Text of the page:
The morning after pill is an extra high dose of birth control pill, taken in either two doses twelve hours apart or one larger dose. About 89% effective against pregnancy, it is meant to be taken after sex, and only when you have not used any contraception or the contraception you did use has been compromised. It is not meant to be taken on a regular basis, and it is not as effective against pregnancy as other contraceptives.
No instructions are given to avoid alcohol after taking the morning after pill. It does not interact with alcohol. If you have been drinking when the accident happens, it is fine to take the morning after pill. You do not have to wait for the alcohol to leave your system. However, there are other good reasons not to drink alcohol after taking the morning after pill.
Though alcohol does not compromise the morning after pill’s effectiveness, it could exacerbate its side effects. Headache and nausea are common side effects of the morning after pill, and in some cases, the nausea progresses to vomiting. Drinking alcohol, especially in large amounts, can also cause these effects. If you get them from both alcohol and the morning after pill at the same time, it’s a double whammy. If you vomit within three hours of taking the pill, it does not get fully absorbed into your system, making it less likely to work.
The best thing to drink when taking a morning after pill is herbal tea made from ginger, chamomile, or peppermint. All of these settle upset stomachs and help prevent vomiting. Of the three, ginger is the most effective. It is also advised that you eat lightly before taking the morning after pill rather than take it on an empty stomach. Something bland, such as plain yogurt or saltine crackers, is best.
As a rule, you should treat your body gently when you need to take a morning after pill. It is an extra high dose of hormones, which is not exactly easy on the system. Though the morning after pill is safe to take, even for most women who have contraindications for regular birth control pills, it is not wise to tax your system with other substances when adding such a high dose of hormones. Alcohol is not the thing to drink when you need to go easy on your body.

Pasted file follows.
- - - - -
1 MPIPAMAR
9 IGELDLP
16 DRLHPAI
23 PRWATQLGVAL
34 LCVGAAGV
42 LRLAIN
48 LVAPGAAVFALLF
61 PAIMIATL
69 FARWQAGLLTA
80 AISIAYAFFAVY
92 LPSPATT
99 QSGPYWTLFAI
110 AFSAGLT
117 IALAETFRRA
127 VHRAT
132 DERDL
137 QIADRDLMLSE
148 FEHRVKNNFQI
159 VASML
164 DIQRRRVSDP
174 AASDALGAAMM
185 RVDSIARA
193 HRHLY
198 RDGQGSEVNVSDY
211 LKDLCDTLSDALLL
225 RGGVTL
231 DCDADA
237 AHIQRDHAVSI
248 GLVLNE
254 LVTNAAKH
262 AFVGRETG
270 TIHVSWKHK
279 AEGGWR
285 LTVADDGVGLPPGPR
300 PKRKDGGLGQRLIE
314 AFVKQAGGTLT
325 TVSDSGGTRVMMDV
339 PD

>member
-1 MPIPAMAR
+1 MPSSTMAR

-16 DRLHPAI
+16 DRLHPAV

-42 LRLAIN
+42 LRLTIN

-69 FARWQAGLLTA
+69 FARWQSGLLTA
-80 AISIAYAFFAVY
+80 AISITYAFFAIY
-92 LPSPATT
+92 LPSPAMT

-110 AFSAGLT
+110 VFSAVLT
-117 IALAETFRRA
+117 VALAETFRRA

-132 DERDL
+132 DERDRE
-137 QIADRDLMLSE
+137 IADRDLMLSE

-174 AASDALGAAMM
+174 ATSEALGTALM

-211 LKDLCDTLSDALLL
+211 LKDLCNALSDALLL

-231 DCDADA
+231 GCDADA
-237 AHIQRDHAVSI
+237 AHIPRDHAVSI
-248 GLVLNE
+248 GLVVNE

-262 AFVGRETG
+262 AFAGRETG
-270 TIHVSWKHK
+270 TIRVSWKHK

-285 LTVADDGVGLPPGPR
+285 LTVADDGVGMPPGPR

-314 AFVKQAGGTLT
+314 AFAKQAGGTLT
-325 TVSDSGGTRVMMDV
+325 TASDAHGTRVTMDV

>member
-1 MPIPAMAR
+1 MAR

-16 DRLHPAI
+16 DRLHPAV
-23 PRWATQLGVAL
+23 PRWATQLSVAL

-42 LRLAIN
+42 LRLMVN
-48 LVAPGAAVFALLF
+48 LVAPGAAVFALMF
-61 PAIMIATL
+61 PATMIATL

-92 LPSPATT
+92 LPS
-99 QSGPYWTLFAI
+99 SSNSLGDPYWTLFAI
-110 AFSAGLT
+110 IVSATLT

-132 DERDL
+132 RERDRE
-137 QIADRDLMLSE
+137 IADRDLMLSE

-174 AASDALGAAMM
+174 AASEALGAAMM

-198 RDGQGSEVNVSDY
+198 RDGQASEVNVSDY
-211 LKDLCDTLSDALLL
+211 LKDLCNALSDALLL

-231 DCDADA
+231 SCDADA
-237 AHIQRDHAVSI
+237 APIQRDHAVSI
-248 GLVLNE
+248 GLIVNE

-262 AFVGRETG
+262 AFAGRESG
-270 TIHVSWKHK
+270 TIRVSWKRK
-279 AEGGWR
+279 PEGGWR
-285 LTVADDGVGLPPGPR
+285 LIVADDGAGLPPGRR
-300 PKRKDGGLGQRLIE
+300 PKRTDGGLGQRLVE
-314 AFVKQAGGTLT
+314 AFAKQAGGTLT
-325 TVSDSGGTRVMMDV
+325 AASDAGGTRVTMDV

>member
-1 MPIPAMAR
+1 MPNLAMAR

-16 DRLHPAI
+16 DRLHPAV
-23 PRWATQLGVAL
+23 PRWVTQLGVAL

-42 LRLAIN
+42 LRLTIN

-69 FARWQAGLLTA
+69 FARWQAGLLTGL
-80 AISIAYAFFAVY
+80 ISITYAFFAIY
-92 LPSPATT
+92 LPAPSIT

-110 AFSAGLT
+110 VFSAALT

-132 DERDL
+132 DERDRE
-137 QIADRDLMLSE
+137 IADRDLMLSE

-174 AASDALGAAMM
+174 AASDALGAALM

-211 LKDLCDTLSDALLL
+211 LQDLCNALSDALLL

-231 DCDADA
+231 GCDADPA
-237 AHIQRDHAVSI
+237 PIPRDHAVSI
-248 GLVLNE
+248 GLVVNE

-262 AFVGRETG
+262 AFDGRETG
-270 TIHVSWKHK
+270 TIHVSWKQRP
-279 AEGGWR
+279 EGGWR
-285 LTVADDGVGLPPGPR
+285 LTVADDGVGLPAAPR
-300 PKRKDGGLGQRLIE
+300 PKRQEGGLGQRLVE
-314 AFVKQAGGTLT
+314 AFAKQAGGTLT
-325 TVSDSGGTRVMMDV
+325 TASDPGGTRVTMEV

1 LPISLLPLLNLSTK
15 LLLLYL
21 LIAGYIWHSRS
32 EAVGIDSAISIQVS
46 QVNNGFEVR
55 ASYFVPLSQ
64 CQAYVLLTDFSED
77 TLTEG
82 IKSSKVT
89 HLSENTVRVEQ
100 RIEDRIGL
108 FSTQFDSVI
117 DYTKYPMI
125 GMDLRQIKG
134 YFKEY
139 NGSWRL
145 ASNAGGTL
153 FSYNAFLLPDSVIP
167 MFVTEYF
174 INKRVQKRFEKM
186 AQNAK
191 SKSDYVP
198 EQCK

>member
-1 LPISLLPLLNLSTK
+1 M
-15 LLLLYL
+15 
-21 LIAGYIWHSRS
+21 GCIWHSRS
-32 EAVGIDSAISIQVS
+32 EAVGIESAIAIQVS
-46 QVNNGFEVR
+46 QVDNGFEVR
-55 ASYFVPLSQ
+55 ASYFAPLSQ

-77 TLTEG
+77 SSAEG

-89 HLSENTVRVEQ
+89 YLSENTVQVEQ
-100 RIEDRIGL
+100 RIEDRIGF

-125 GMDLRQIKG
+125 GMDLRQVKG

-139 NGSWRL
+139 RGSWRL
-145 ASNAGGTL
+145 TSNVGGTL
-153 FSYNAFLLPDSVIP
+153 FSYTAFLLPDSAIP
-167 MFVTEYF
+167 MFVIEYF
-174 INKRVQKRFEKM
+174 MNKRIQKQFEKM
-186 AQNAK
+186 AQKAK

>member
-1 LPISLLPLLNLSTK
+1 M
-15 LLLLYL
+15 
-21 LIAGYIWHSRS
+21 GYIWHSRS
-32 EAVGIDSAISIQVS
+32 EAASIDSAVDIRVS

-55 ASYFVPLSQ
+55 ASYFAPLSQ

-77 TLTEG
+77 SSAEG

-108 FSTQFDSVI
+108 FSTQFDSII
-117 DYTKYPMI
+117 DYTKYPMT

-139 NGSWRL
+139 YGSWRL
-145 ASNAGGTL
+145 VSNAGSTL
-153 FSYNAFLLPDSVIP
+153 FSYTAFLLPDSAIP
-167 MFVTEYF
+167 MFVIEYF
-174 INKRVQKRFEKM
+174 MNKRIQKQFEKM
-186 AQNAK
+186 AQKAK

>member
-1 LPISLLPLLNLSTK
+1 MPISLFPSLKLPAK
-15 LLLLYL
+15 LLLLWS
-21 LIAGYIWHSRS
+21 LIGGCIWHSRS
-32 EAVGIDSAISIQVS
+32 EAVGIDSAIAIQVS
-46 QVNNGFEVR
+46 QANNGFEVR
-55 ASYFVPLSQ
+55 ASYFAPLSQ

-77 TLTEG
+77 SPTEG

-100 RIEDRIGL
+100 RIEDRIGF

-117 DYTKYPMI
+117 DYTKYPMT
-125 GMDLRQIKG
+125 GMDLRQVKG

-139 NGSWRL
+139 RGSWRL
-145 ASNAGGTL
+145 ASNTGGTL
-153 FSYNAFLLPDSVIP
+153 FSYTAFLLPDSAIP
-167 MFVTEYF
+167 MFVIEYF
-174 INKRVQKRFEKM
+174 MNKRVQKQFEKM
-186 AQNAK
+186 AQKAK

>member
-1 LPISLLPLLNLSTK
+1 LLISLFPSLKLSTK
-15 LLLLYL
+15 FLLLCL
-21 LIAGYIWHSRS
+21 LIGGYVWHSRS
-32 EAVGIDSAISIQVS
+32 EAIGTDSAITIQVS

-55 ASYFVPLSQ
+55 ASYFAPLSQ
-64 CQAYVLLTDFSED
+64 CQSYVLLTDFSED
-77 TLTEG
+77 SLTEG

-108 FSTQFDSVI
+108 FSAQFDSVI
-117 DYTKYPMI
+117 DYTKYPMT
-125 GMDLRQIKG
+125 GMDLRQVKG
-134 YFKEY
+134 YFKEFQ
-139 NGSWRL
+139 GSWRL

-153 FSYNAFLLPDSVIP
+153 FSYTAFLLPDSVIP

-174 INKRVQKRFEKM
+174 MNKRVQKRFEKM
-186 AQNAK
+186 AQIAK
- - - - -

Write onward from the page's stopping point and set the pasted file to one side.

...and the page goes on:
Though one might think another reason not to drink alcohol after taking the morning after pill is the possibility of pregnancy, that in itself is not much of a risk. It is true that there is a greater chance of getting pregnant when you take a morning after pill than when you use more reliable contraception. It is also true that women are advised not to drink alcohol when pregnant or trying to become pregnant because it can cause birth defects.
However, this is not much of a risk at the very beginning of the pregnancy. Women who drink lightly to moderately in the early weeks of pregnancy, not knowing that they are pregnant, have not been shown to run any greater risk of having a baby with birth defects than women who abstain, as long as they stop drinking once they know they are pregnant.
At the time when you would be taking a morning after pill, you are not pregnant yet. Conception does not happen at the moment of sexual intercourse. It takes several hours to several days for sperm to meet egg, and up to a week and a half after that for pregnancy to occur. In that time, if the morning after pill works like it should (and it does about 89% of the time), it interferes with that process, preventing pregnancy.
If you are taking a morning after pill, you presumably are not trying to become pregnant. Should you become pregnant anyway, continuing the pregnancy would be safe even if you were drinking when conception happened, and even if you took a morning after pill. If you are already pregnant when you take the morning after pill, it does nothing to the baby.
The only solid reasons not to drink alcohol after taking the morning after pill are the need to treat your body gently and the risk that alcohol would exacerbate the pill’s side effects. Considering that one of these possible side effects is vomiting, which would keep you from getting the benefit of the pill, that is reason enough.